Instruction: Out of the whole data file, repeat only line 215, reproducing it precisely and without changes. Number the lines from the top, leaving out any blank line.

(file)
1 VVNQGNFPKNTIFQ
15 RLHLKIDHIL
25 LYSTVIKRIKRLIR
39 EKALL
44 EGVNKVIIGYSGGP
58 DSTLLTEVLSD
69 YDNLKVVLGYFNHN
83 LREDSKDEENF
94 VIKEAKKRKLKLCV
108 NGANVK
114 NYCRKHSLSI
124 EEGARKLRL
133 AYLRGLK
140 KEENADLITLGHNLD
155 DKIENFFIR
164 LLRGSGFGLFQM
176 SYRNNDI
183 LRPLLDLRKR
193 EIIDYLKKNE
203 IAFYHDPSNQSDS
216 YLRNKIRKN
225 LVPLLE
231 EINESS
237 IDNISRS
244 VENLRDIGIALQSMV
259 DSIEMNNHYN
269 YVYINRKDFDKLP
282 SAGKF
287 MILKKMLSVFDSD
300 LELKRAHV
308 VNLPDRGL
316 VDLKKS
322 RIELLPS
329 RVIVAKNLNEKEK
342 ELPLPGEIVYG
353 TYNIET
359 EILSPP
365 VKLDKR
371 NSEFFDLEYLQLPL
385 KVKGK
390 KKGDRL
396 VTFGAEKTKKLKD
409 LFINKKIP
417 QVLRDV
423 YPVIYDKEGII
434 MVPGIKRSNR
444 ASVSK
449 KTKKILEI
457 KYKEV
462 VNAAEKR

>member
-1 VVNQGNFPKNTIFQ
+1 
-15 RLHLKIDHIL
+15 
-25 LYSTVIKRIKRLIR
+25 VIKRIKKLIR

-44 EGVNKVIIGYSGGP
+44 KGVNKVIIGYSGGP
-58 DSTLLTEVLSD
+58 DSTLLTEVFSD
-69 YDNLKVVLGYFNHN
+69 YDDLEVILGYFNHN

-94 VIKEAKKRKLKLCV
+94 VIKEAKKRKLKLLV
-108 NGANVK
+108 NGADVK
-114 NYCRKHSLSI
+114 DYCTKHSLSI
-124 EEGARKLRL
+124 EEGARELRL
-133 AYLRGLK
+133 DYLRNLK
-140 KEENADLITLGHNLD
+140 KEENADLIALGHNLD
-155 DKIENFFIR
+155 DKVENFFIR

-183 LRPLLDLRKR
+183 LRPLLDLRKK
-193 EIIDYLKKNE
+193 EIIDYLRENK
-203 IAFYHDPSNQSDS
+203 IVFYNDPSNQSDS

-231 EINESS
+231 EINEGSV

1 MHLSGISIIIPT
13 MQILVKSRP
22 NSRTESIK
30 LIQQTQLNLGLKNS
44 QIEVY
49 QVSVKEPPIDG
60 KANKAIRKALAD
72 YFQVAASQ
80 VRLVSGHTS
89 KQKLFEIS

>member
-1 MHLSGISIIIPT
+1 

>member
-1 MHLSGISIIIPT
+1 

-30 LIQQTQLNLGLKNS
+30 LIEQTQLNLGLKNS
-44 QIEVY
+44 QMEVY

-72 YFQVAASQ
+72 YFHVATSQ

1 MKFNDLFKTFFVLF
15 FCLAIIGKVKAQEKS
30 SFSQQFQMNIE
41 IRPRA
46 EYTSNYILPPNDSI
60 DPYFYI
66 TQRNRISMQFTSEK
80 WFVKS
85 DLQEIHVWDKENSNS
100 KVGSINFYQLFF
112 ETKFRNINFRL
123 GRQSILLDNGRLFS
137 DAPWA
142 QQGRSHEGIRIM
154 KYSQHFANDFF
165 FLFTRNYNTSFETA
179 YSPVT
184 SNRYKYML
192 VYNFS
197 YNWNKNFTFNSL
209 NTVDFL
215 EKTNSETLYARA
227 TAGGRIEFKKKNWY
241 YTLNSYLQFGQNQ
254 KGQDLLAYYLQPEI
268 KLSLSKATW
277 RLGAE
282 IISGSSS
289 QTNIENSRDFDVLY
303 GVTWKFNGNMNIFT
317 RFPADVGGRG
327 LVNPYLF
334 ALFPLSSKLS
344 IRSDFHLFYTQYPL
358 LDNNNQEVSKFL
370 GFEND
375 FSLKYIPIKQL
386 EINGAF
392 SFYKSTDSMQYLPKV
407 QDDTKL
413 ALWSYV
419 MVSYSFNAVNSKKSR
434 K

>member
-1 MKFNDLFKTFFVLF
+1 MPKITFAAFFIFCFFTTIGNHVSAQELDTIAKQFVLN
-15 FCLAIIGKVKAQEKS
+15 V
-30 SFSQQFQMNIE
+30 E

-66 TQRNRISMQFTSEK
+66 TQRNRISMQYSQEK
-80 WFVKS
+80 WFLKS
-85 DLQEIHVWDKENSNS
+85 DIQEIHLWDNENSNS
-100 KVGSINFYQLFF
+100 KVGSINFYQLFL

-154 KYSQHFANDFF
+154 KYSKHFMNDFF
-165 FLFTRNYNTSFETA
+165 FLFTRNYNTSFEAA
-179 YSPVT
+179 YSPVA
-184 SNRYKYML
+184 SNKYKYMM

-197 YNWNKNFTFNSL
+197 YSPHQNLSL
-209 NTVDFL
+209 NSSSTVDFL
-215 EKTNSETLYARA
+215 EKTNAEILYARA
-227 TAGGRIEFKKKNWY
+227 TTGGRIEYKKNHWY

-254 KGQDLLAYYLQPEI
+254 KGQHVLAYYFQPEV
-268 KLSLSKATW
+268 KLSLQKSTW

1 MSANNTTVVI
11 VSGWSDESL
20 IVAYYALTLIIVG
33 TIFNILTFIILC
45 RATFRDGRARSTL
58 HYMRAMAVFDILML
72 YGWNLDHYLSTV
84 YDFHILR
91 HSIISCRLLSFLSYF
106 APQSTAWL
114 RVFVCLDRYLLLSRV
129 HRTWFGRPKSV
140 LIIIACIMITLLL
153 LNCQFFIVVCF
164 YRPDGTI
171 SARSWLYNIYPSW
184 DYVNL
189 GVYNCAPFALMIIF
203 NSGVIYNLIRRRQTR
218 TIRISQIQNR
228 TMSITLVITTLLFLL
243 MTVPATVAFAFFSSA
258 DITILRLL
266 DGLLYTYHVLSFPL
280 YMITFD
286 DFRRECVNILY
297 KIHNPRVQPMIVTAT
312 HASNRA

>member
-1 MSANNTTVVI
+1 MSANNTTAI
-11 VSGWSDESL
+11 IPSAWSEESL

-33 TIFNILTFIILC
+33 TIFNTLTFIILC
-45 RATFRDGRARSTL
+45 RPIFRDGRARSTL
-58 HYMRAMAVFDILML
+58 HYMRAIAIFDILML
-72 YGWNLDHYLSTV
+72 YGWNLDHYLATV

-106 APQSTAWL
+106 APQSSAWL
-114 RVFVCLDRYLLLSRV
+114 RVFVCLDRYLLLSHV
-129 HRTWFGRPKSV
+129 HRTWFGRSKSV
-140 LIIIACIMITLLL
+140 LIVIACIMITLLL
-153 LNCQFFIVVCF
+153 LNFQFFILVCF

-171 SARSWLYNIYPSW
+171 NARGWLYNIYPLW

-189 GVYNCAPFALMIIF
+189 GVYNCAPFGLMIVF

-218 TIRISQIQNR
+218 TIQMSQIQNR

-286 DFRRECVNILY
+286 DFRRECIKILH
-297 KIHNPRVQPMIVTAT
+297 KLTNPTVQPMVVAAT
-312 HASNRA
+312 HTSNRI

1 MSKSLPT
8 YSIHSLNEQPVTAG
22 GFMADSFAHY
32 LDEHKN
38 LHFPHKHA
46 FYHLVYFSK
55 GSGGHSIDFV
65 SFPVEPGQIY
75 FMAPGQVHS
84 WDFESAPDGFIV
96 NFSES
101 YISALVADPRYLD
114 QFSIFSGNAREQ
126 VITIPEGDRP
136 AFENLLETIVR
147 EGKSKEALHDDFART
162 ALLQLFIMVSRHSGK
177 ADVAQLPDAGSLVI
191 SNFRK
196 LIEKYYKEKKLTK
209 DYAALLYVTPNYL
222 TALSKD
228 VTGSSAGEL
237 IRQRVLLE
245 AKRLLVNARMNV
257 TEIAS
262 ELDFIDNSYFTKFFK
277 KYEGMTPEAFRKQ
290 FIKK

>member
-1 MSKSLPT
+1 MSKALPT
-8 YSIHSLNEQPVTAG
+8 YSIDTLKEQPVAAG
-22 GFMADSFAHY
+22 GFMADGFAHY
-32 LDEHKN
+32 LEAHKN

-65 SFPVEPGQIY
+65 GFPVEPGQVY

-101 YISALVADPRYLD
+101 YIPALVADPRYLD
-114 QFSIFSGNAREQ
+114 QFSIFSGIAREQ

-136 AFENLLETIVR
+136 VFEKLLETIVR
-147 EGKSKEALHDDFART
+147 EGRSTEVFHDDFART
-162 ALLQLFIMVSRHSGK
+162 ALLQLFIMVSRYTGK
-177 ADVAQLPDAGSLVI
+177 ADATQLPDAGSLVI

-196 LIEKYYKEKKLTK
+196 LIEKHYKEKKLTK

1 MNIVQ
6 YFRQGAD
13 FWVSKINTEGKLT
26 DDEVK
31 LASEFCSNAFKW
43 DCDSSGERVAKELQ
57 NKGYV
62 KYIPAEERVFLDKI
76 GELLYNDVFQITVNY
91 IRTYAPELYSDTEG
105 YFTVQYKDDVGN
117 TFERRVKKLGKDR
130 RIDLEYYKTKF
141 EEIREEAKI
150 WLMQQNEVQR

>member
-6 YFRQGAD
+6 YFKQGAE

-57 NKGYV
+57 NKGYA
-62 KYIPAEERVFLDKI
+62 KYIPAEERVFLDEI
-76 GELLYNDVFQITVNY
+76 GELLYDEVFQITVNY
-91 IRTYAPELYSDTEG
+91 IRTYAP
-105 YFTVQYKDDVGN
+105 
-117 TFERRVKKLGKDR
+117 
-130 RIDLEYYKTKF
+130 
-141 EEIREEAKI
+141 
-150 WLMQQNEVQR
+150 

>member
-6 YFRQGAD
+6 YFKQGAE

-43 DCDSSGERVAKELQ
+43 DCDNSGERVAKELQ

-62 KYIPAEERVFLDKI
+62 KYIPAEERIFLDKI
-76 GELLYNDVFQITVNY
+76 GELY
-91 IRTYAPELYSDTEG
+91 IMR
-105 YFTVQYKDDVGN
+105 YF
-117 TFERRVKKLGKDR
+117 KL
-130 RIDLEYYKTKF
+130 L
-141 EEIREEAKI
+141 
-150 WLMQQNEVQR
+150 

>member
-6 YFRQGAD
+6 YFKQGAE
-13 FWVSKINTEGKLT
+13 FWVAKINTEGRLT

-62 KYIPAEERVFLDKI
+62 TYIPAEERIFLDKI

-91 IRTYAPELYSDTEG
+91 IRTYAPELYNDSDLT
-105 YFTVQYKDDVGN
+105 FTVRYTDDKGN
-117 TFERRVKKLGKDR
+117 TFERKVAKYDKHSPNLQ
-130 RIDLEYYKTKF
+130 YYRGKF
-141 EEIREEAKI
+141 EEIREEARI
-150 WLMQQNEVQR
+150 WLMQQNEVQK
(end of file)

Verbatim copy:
-1 MSANNTTVVI